As the executive director of the Junior Engineering Technical Society (JETS), I was surprised to read of the demise of JETS in the e-mail “Stagnant Enrollments” from Murray Mantell in the January 2007 issue of Prism, when, in fact, the ink hadn’t even dried on JETS’ 2006 annual report, highlighting one of the organization’s most successful years in recent history. In 2006, JETS opened the world of engineering and technology to more than 40,000 students and 10,000 educators through its academic competitions, career resources and educational activities. In addition, more than 40 organizations have joined in supporting JETS’ efforts to promote the engineering profession—including ASEE, ASCE, NSPE and the University of Miami. Not to mention the nearly 100 universities and professional organizations who invest their time and resources to host JETS’ largest program, TEAMS, on their campuses and in their communities. As one of the oldest pre-college national engineering education outreach programs, JETS is thriving, and the pursuit of achieving our mission has never been more relevant than it is today.
Increasing the understanding of engineering among teachers, students and parents remains JETS’ primary focus. How do we do it? Two academic competitions, TEAMS and NEDC, lead the way in JETS’ efforts to expose students to the real-world side of engineering while highlighting the societal contributions an engineering career holds. The all-inclusive Pre-Engineering Times e-newsletter connects with an additional 20,000 students, parents and educators every month by spotlighting the inside story of engineers and their careers on the progressive side of the industry. JETS furthers career insights by developing and distributing resources that include Web-based materials, discipline specific brochures, booklets and various multimedia. Most recently, JETS launched the updated and redesigned 5th edition of its student assessment tool, aptly named ASSESS (formerly known as NEAS+).
JETS is not finished. We have a lot of work to do, but we need the collaboration of the entire engineering community, working together, communicating a common message and generating awareness and enthusiasm about all areas of engineering. Then… we will begin to see enrollments increase.
Executive Director, JETS
Lawrence Jaworski, P.E.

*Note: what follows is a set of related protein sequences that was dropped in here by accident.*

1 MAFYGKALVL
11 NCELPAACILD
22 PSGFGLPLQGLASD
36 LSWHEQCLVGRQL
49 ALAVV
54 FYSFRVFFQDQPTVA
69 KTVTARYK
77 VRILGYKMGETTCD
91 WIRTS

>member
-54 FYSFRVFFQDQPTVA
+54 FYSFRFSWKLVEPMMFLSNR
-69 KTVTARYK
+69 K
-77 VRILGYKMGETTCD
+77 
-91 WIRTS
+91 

Vice President, Black & Veatch
President and Alumnus, JETS
My previous e-mail in the January issue of Prism came about due to extreme frustration while trying to help with recruiting. I have been retired over 20 years, and in the summer of 2006, I was asked, and I offered as a volunteer, to assist the new department chairman at the University of Miami to recruit engineering students to halt a serious decline in enrollment. The University of Miami has recently made available a large number of merit scholarships to be awarded to the best qualified freshman applicants, regardless of discipline. We hoped we could get applications for these merit scholarships into the hands of well-qualified students who were interested in engineering and thus increase the ratio of engineering students obtaining these scholarships. We did not find any effective methods of reaching prospective engineering students before the November 1 deadline, and not even a single application was given out. Also, we developed some new and shorter paths to careers in medicine, law and teaching by including in the B.S. degree in engineering curriculum the prerequisites for admission to advanced study in these other careers and by facilitating and encouraging year-round education so that all B.S. degrees in engineering could be completed in three calendar years. We believe that these new programs could induce many students to change their undergraduate majors to engineering, but here again, we have no effective way of reaching prospective students.
When the Junior Engineering Technical Society (JETS) high school clubs existed, they were a most-effective means of making known the availability of scholarships and new, attractive academic programs as well as the advantages of a career in engineering. The JETS organization some years ago had financial difficulties and was forced to abandon its high school program. Unfortunately, the engineering profession did not assist JETS, and the profession’s major national means of recruitment was lost; this loss undoubtedly is a major cause of the current stagnant enrollments. Currently, there is no major effective program that can help the stagnant enrollment problem.
There is a glimmer of hope on the horizon. I was pleasantly surprised and overjoyed to hear from Leann Yoder, executive director of JETS, that although the high school club program no longer exists, JETS is still alive and recently took steps to reactivate the high school club program. The availability of the Internet will help reduce operating costs, but JETS desperately needs help before it can build the program back to anywhere near its former level. The JETS clubs can reach many thousands of students to provide continuous activities throughout the school year to promote the profession and to provide a ready means of communicating the availability of scholarships and other opportunities for the students. Every professional engineering society and every employer of engineers should make maximum efforts to help JETS. The efforts will be the best possible means of promoting the profession and building the future for the societies and employers themselves.
Murray Mantell, Ph.D.
University of Miami